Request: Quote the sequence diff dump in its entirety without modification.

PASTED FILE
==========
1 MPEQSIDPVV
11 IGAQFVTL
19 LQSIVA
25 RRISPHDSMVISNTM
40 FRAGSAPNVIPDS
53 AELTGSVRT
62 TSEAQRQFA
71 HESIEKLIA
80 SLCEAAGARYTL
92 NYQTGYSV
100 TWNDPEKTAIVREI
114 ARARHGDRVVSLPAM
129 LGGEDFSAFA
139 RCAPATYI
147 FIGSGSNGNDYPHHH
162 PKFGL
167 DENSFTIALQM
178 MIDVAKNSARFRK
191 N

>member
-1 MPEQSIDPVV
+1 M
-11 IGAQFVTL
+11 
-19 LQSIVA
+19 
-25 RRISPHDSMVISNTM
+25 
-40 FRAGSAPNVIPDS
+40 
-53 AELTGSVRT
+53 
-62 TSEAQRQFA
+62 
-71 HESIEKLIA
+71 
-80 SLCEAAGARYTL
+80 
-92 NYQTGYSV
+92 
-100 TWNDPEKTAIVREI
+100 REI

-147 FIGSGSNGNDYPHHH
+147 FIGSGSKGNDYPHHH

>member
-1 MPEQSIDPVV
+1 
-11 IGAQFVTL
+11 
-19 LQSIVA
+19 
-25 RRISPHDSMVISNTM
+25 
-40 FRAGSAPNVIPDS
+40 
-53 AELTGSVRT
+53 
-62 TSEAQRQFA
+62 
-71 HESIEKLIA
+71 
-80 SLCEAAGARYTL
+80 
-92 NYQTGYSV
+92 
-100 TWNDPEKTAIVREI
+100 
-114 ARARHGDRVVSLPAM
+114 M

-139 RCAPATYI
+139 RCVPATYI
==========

1 MPEQSIDPVV
11 IGAQFVTL
19 LQSIVA
25 RRISPHDSMVISNTM
40 FRAGSAPNVIPDS
53 AELTGSVRT
62 TSEAQRQFA
71 HESIEKLIA
80 SLCEAAGARYTL
92 NYQTGYSV
100 TWNDPEKTAIVREI
114 ARARHGDRVVSLPAM
129 LGGEDFSAFA
139 RCAPATYI
147 FIGSGSNGNDYPHHH
162 PKFGL
167 DENSFTIALQM
178 MIDVAKNSARFRK
191 N

>member
-1 MPEQSIDPVV
+1 M
-11 IGAQFVTL
+11 
-19 LQSIVA
+19 
-25 RRISPHDSMVISNTM
+25 
-40 FRAGSAPNVIPDS
+40 
-53 AELTGSVRT
+53 
-62 TSEAQRQFA
+62 
-71 HESIEKLIA
+71 
-80 SLCEAAGARYTL
+80 
-92 NYQTGYSV
+92 
-100 TWNDPEKTAIVREI
+100 REI

-147 FIGSGSNGNDYPHHH
+147 FIGSGSKGNDYPHHH

>member
-1 MPEQSIDPVV
+1 
-11 IGAQFVTL
+11 
-19 LQSIVA
+19 
-25 RRISPHDSMVISNTM
+25 
-40 FRAGSAPNVIPDS
+40 
-53 AELTGSVRT
+53 
-62 TSEAQRQFA
+62 
-71 HESIEKLIA
+71 
-80 SLCEAAGARYTL
+80 
-92 NYQTGYSV
+92 
-100 TWNDPEKTAIVREI
+100 
-114 ARARHGDRVVSLPAM
+114 M

-139 RCAPATYI
+139 RCVPATYI